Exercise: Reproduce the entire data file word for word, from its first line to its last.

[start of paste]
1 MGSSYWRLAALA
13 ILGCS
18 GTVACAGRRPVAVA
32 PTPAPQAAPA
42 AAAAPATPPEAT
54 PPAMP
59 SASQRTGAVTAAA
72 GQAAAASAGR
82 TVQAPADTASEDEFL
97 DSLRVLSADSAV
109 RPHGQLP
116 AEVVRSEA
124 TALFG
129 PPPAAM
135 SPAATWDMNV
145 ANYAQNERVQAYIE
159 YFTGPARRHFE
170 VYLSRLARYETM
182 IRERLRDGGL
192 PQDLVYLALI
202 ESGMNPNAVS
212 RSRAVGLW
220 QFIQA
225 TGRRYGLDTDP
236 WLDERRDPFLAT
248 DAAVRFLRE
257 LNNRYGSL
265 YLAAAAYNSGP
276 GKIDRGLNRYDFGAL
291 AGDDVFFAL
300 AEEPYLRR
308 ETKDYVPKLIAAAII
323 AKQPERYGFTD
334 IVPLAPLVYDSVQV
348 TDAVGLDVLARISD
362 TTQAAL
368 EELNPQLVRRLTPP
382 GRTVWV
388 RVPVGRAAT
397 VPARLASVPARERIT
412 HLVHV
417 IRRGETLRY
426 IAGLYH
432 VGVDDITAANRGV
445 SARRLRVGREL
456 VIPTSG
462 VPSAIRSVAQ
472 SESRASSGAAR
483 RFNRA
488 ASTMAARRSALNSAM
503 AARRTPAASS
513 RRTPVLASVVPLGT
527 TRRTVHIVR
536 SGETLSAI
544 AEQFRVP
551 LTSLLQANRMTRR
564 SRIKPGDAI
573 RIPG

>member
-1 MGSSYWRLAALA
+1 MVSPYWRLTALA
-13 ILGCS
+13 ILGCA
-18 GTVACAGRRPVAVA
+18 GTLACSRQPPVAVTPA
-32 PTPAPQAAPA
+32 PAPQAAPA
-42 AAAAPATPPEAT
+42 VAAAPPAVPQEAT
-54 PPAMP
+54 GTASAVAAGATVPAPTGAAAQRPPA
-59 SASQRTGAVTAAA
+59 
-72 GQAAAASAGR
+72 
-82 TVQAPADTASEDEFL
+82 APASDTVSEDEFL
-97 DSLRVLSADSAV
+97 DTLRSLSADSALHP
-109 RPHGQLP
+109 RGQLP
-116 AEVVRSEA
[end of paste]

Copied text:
1 MGSSYWRLAALA
13 ILGCS
18 GTVACAGRRPVAVA
32 PTPAPQAAPA
42 AAAAPATPPEAT
54 PPAMP
59 SASQRTGAVTAAA
72 GQAAAASAGR
82 TVQAPADTASEDEFL
97 DSLRVLSADSAV
109 RPHGQLP
116 AEVVRSEA
124 TALFG
129 PPPAAM
135 SPAATWDMNV
145 ANYAQNERVQAYIE
159 YFTGPARRHFE
170 VYLSRLARYETM
182 IRERLRDGGL
192 PQDLVYLALI
202 ESGMNPNAVS
212 RSRAVGLW
220 QFIQA
225 TGRRYGLDTDP
236 WLDERRDPFLAT
248 DAAVRFLRE
257 LNNRYGSL
265 YLAAAAYNSGP
276 GKIDRGLNRYDFGAL
291 AGDDVFFAL
300 AEEPYLRR
308 ETKDYVPKLIAAAII
323 AKQPERYGFTD
334 IVPLAPLVYDSVQV
348 TDAVGLDVLARISD
362 TTQAAL
368 EELNPQLVRRLTPP
382 GRTVWV
388 RVPVGRAAT
397 VPARLASVPARERIT
412 HLVHV
417 IRRGETLRY
426 IAGLYH
432 VGVDDITAANRGV
445 SARRLRVGREL
456 VIPTSG
462 VPSAIRSVAQ
472 SESRASSGAAR
483 RFNRA
488 ASTMAARRSALNSAM
503 AARRTPAASS
513 RRTPVLASVVPLGT
527 TRRTVHIVR
536 SGETLSAI
544 AEQFRVP
551 LTSLLQANRMTRR
564 SRIKPGDAI
573 RIPG

>member
-1 MGSSYWRLAALA
+1 MVSPYWRLTALA
-13 ILGCS
+13 ILGCA
-18 GTVACAGRRPVAVA
+18 GTLACSRQPPVAVTPA
-32 PTPAPQAAPA
+32 PAPQAAPA
-42 AAAAPATPPEAT
+42 VAAAPPAVPQEAT
-54 PPAMP
+54 GTASAVAAGATVPAPTGAAAQRPPA
-59 SASQRTGAVTAAA
+59 
-72 GQAAAASAGR
+72 
-82 TVQAPADTASEDEFL
+82 APASDTVSEDEFL
-97 DSLRVLSADSAV
+97 DTLRSLSADSALHP
-109 RPHGQLP
+109 RGQLP
-116 AEVVRSEA